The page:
Used to beautify church domes throughout the U.S., Europe and Asia, the 22-karat gold film features a 20-plus-year outdoor warranty. Guaranteed non-fading and non-delaminating for 20 years, the maintenance-free exterior grade of the gold film is durable and features a non-stick surface resistant to airborne contaminants and fowl waste.

The 22-Karat Gold Dome Restoration Film features a permanent self-adhesive application process, costing a fraction of traditional hand-applied gold leaf. It far outlasts gold-colored paints, which are prone to fading and peeling.

For a free estimate of RealGold’s 22-Karat Gold Dome Restoration Film, interested parties are invited to email the height and base diameter measurements of the dome, along with photographs of the dome highlighting two sides, to billcrowley@realgoldinc.com.

Carefully Select Roofing Materials to Maintain the Character of Historic Buildings

Selecting a historically appropriate roofing material is often restrictive as a simple matter of economy. Not everyone can afford a new slate roof. But individually landmarked structures and those in local historic districts are often monitored by historic district commissions (HDCs) that typically require property owners to replace in-kind or with an otherwise historically appropriate material.

Although the preference is replacement in-kind, an intelligent argument for an alternative can often be made. The HDC can consider other materials that were available at the time of construction, as well as what buildings of similar style in the community have on their roofs. A Queen Anne may have started with a polychromatic Vermont slate roof, but the commission can consider that nearby Queen Annes have monochromatic Monson slate or even cedar shingles. A Greek Revival may have a silver-coated tin roof, but few would argue with a homeowner willing to replace it with standing-seam copper. Let’s look at several American building styles and the materials used to roof them.

Colonial Styles, 1620 to 1780

From the New England Salt Box to the Dutch-vernacular homes of upstate New York, the earliest structures in the American colonies were roofed with wood shingles.

From the New England Salt Box to the Dutch-vernacular homes of upstate New York, the earliest structures in the American colonies were roofed with wood shingles.


From the New England Salt Box to the Dutch-vernacular homes of upstate New York, the earliest structures in the American colonies were roofed with wood shingles. It is a myth they were covered with hand-split shakes because these sometimes do not hold up well. Wood shingles were easily made by planing down the shakes to a uniform thickness for ease of installation.

In the Northeast, Eastern white cedar was the typical material used while cypress was often used in the South. Western red cedar was not used much in the eastern U.S. until after the 1850s and should not be considered appropriate on a circa-1820, Federal-style structure in Connecticut. Eastern white cedar, however, rarely lasts longer than 10 years in a roofing application. Instead, preservation architects now specify Alaskan yellow cedar. Predominantly distributed from British Columbia, this dense wood is favored because of its longevity and because it develops a silvery patina, like Eastern white cedar, within one year.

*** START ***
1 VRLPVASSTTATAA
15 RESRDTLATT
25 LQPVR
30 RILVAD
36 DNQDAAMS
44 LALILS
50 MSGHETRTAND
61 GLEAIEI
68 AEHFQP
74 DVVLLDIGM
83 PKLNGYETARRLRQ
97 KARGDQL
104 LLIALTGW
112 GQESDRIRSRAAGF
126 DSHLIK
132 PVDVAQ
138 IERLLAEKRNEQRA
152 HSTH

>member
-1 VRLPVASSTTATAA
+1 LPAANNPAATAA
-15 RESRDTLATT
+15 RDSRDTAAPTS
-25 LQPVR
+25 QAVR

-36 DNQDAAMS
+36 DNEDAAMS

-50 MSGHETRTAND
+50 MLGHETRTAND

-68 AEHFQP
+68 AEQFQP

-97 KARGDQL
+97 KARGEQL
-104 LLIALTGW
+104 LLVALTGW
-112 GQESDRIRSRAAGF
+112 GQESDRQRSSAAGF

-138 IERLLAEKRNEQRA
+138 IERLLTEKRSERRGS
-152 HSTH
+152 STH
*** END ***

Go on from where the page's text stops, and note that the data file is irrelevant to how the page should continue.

Federal and Neoclassical Styles, 1780 to 1820

Many of these buildings have low-slope roofs and are often obstructed by a balustrade that runs across the top of the eaves. In congested, urban environments, the roof may not even be visible from the street. This raises the obvious question: What needs to be done when an element of the exterior is not within the street view? Most HDCs use that standard question to limit their purview over a proposed alteration. If your roof falls into this category, then you should pick the most enduring and sustainable material you can afford.

These structures were not often originally covered in slate, though many are today. Original roofs were wooden shingles—less than ideal on a roof with a shallow pitch. In limited instances, standing-seam or flat-lock-seamed roofs are seen on these building styles. To find out what’s appropriate, check out roofs on structures of the same style in your neighborhood and neighboring communities.

The mansard roof is the character-defining feature of the Second Empire style. A mansard is essentially a hipped gambrel. The lower roof, between the eaves and upper cornice, is most often covered in slate.

The mansard roof is the character-defining feature of the Second Empire style. A mansard is essentially a hipped gambrel. The lower roof, between the eaves and upper cornice, is most often covered in slate.

Greek Revival, 1820-50

This style also features a low-slope roof, typically 4:12. Although the original roof material may have been wooden shingles, many of these roofs in the Northeast were replaced by a more sustainable material long ago. Flat-lock tin or terne-coated steel were typical from the late 1800s on. Because many of these structures also have box gutters at the eaves, keep in mind that relining these systems is costly and will need to tie in to the new roof material. (See “Traditional Gutter Systems in North America”, March/April issue, page 56, or bit.ly/1Mw7Qek.) It is not uncommon for an affordable membrane, like EPDM or TPO, to be used on the majority of the roof while a costlier appropriate material, like copper, covers the visible, projecting “porch” roof.